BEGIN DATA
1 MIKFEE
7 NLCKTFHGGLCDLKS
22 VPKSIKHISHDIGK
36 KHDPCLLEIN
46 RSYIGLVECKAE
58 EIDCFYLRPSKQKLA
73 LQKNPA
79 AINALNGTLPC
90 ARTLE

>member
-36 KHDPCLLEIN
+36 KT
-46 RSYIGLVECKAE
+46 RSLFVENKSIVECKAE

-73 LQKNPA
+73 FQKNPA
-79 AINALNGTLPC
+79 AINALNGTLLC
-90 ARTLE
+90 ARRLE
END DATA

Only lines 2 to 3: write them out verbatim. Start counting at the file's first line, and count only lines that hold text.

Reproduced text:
7 NLCKTFHGGLCDLKS
22 VPKSIKHISHDIGK